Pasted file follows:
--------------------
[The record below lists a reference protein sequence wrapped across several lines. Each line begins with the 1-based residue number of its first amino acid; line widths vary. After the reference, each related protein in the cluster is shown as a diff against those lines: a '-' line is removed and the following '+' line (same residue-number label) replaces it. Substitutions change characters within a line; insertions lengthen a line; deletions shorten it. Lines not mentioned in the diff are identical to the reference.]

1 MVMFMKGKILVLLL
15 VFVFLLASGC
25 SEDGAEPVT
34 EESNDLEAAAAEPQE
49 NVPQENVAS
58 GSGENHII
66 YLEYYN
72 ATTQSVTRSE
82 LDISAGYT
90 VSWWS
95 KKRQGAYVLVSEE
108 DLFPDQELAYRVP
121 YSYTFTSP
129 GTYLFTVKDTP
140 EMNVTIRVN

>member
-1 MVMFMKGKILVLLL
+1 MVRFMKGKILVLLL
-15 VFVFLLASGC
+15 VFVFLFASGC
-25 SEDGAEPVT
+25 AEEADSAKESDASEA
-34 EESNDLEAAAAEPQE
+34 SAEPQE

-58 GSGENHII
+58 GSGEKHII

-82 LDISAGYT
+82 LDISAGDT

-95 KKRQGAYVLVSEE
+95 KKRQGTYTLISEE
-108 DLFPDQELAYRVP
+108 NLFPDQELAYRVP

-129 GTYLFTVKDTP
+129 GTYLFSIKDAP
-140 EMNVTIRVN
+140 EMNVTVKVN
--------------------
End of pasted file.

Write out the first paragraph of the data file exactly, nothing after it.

[The record below lists a reference protein sequence wrapped across several lines. Each line begins with the 1-based residue number of its first amino acid; line widths vary. After the reference, each related protein in the cluster is shown as a diff against those lines: a '-' line is removed and the following '+' line (same residue-number label) replaces it. Substitutions change characters within a line; insertions lengthen a line; deletions shorten it. Lines not mentioned in the diff are identical to the reference.]